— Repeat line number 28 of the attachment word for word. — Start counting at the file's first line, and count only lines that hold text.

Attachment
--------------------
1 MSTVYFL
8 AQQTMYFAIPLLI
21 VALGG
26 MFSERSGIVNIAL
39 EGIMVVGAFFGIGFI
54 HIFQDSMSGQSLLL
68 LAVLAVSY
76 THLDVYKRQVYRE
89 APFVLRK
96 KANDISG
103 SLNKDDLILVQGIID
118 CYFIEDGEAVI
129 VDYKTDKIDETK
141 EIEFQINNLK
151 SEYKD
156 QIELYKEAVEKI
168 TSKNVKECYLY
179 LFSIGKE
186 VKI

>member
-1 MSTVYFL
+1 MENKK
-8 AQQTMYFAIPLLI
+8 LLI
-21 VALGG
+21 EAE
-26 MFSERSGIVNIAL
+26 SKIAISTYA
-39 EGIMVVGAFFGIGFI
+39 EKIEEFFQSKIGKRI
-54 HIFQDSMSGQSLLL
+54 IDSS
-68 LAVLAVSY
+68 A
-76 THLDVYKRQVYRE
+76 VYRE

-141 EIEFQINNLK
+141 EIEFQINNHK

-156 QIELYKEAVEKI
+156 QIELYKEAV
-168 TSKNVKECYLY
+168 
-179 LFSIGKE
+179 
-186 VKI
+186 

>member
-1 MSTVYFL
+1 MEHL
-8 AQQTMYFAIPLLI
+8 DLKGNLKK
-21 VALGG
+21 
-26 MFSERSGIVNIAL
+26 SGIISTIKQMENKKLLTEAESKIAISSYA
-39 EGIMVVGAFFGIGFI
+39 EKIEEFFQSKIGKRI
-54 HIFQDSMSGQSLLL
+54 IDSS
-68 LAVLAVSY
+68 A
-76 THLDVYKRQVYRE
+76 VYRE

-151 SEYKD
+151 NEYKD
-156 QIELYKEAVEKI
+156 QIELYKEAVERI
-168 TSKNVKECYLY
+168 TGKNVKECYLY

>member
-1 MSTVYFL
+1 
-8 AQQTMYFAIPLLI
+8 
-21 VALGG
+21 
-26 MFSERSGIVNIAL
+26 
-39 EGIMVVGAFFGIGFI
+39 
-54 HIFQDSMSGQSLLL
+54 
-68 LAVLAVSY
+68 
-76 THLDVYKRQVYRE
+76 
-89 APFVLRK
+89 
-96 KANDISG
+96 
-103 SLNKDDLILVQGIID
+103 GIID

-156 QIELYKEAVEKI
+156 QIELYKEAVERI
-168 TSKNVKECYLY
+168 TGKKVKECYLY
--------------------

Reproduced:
+26 SKIAISTYA